Of course, time has taught me that femininity doesn’t imply weakness in the same way that acting masculinity doesn’t imply dominance. In fact, this is exactly the type of thinking that reinforces the binary.

But when you know better, you do better. For the most part, I’ve come to terms with the idea of gender neutrality and not conforming to traditional ideas of masculinity and femininity and it’s something that I actively practice every single day.

This College Life Ain’t Been No Crystal Stair

I’ve had body issues my entire life really. Dare I even say: dysphoria. I’ve always been a thickum and I’ve always had to be conscious of the things I eat so as not to gain any unnecessary weight. Not to mention, much of your social stock as a teenager is determined by how you look. So all through middle and high school, I worked hard to maintain a size 10/12. It wasn’t where I wanted to be but I had no choice but to work with what I had. It didn’t help that I wore uniforms all k-12, the epitome of unflattering.

Most of the girls found ways to dress it up. That colorful, plastic hair store jewelry was really popular in middle school and bitches used to come to school with those annoying ass bangles all the way up their arms. That was also around the time where the other girls started playing in make up and doing their own hair. Of course, as time went on, clothes got tighter and hair and makeup got more competitive. I still couldn’t keep up.

So, when I got to college I decided I would attempt to reinvent myself.

  1. By cutting all my hair off and going natural
  2. Dressing how I wanted

It was a new chapter in my life and I was trying to cast off the insecurities of middle and high school.

But college proved to be nothing but a recurring nightmare of broke-ness and anxiety. I had always been very much an introvert and being in places with a lot of people was not my cup of tea. I hated going to the campus gym because it was always packed and smelled like feet. And that cafeteria food is not the most nutritious. And of course, you can’t eat healthy when you’re broke.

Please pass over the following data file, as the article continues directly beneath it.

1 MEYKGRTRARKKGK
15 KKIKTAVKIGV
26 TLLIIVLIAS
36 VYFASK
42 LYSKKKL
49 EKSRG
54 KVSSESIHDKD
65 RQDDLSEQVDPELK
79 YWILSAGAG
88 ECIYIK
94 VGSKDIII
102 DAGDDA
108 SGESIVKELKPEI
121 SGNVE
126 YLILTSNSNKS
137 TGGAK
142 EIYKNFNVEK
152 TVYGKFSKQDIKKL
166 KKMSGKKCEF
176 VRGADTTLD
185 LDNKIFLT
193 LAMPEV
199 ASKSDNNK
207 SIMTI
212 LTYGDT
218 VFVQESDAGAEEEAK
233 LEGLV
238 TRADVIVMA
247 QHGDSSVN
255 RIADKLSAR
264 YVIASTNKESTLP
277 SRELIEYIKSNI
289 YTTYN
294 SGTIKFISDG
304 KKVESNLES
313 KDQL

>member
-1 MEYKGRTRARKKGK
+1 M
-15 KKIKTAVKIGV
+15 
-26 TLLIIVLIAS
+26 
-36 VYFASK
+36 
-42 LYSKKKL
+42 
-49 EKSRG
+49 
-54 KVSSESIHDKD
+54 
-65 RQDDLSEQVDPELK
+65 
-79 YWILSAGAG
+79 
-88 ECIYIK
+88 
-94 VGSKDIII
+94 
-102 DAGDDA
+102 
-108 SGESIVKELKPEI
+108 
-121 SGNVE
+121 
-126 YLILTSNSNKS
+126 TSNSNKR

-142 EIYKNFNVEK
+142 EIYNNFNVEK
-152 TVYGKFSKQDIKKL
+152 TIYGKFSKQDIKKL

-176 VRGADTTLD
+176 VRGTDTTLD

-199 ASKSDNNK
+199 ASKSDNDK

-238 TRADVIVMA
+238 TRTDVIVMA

In all my years, I feel like I’m finally getting to a place where I can start working towards being the person I wanted to be back in middle school. I’ve had a gym membership of my own for a few months now because I’m willing to pay money in order to avoid the risk of social interaction while I’m working out. I pay rent for a home that has an amazing kitchen where I actually have room to prepare health(ier) meals for myself.

Long story short: I feel like this is the most control I’ve had over my life and destiny in my entire life.

Personally, I’ve always thought new year’s resolutions were a bit disingenuous. But I’ve set some new goals for myself to achieve as we move in to month two of 2018. I’m tightening up on you hoes. My hair is flourishing, my wardrobe, my health. In hindsight, these college years, I was really scraping the bottom of the barrel so the way I see it, there’s nowhere to go but up.

Year of the Androgyn

It’s taken me a little over 21 years but I think I’m finally coming into my own sense of style. Some of my favorite videos to watch on YouTube are those reaction videos where people react to old photos of themselves and one thing I’ve gathered is that that awkward phase hit everybody like a ton of bricks.

We all have photos we’d prefer no one else ever saw.

I’ll spare y’all the pics and just tell you, cute as I thought I was, I looked a hot ass mess back in the gap.

This year I finally got to celebrate my New Year outside of a church congregation. And I turned tf up. Admittedly, my New Year’s Eve night was a hot ass mess but I looked damn good. I ate some pavement, I drank half a flask of Aristocrat, and it was cold as balls outside. But the fit was fly.

My style is androgynous. I also identify as non-binary. The difference between the two for me is the element of presentation. Whereas biologically, I don’t consider myself having a gender, my presentation is gender-neutral as well. I like to keep these hoes guessing. I shop mainly in the men’s section, but I also browse the lady’s from time to time. This look is brought to you by Asos mens.

In 2018, I really want to add some different things to my wardrobe. This style journey has been a long one but it feels like I’m sort of coming into myself, finally.